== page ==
How To Read EXIF Orientation From JPEG in Qt 4.8.5

For many Qt lovers out there who might want to use third-party EXIF parsing library with their Qt apps, it may prove difficult unless you know what you’re doing. If you’re a hobbyist like me, man, it’s just tough. But there are free EXIF parsers out there, and it might take a little elbow grease to make it work with Qt. In my case, I put together a very simple and basic image viewer that I thought users might appreciate if it auto-rotated any images that contained EXIF metadata such as orientation. In smartphones and DSLRs, there is usually a sensor that records which orientation the picture was taken in. So when you view the photo without orientation applied, it might be a minor nuisance having to manually rotate it. That’s where you come in as software developer and take care of it for the end-user.

So I found this chunk of free code at http://imonad.com/photo/jpeg-exif-orientation/ who claims this EXIF parsing code will work with Qt. Indeed it does to a point. But I had to go bug hunting because the code kept return an orientation value of 0, which isn’t valid anyway, the official values are 1 to 8. And this is the bug I found:


int Exif::processEXIF(QByteArray *data, int itemlen, int *Orientation) {
...

    if (data->mid(6,2) == "II") { // Exif section in Intel order
        //qDebug() << data->mid(6,2);
        MotorolaOrder = 0;
    } else {
        if (data->mid(6,2) == "II"){ // Exif section in Motorola order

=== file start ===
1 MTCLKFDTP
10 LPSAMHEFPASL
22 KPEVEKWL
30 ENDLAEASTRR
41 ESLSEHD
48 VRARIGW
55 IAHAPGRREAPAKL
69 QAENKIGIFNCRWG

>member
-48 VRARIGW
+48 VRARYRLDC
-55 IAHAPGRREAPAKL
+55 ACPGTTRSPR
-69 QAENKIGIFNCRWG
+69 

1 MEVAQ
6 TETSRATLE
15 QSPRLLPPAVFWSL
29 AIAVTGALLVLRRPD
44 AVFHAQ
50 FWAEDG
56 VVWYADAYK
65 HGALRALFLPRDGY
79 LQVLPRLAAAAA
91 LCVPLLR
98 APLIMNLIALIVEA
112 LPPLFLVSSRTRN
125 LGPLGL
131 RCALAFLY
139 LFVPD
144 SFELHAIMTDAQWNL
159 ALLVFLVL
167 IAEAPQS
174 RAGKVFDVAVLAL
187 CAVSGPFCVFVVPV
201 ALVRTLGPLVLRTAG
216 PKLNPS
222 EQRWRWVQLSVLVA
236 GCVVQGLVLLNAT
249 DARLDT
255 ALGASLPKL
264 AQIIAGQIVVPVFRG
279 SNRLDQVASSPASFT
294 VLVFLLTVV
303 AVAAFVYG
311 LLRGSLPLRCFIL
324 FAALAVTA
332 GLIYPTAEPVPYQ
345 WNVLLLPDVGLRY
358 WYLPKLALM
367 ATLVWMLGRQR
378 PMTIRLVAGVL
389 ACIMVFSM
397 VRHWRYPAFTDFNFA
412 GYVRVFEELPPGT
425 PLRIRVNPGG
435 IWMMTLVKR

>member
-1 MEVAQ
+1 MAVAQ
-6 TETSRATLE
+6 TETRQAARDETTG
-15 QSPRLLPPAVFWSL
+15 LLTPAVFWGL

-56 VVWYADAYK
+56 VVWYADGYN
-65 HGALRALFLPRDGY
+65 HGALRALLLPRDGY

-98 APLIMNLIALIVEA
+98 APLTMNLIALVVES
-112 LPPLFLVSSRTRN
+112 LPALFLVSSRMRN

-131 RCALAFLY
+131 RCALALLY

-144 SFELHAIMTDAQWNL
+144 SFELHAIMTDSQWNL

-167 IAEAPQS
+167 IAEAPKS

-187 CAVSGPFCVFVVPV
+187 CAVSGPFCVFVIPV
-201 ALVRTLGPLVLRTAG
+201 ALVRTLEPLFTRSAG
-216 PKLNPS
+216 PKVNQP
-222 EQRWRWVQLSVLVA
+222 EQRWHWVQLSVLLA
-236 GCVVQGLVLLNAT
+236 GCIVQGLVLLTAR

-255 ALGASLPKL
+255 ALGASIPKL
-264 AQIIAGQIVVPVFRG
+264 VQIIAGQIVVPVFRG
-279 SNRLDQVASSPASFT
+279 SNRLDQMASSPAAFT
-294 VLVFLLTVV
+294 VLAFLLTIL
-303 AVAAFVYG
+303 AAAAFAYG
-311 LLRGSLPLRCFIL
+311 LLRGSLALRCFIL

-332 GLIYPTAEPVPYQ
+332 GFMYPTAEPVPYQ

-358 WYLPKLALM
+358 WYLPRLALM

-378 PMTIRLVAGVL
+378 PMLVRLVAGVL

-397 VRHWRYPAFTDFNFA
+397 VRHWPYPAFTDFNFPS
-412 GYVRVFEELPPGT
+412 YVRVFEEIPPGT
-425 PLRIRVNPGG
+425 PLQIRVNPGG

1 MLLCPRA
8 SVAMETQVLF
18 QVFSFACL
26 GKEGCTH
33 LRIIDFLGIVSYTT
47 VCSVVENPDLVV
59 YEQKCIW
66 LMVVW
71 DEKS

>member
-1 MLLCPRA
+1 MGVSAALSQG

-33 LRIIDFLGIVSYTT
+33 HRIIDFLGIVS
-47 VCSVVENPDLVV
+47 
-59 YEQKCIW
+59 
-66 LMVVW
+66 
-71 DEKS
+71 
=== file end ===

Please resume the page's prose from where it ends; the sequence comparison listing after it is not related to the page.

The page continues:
//qDebug() << data->mid(6,2);
            MotorolaOrder = 1;
        } else {
            return -1; // Invalid Exif alignment marker.
        }
    }

...


Can you spot the bug? If not, pay attention to that if-then code block. Notice the redundant condition if (data->mid(6,2) == "II")... in the else code block. If the opening if condition was already proven false, why would it be true as an opposite condition. In this case, it would always return -1, so the rest of the source code won’t even get past this code block. So to fix this, you have to remove that redundant chunk of code, like so:


int Exif::processEXIF(QByteArray *data, int itemlen, int *Orientation) {
...

    if (data->mid(6,2) == "II") { // Exif section in Intel order
        //qDebug() << data->mid(6,2);
        MotorolaOrder = 0;
    } else {
        MotorolaOrder = 1;
    }

...


And wouldn’t you know it, then it runs like a charm!!! You’re very welcome!

You can download the optimized source code, which I personally cleaned up, here:

And this is how you would use it in Qt 4.8.5 at least:


#include <QFile>
#include "exif.h"

QString filePath = "c:/image.jpg";
QFile file(filePath);
if (file.open(QIODevice::ReadOnly) == true) {
   Exif *exif = new Exif();
   int orientation = 0;
   exif->readJpegSections(file, &orientation);
   file.close();

   //do something with variable orientation
   if (orientation == 8) {
      //rotate image -90 degrees
   }
}

Happy coding! I’m sure you can probably even go deeper and extract more EXIF tags, but that’s beyond my understanding. You could extract embedded thumbnails too, but there have been cases the thumbnail doesn’t match the actual data anymore once it’s modified, so even embedded EXIF thumbnails become unreliable. Otherwise, I think orientation and maybe even the comments are quite useful. Who knows, someone has to find it all useful. LOL.

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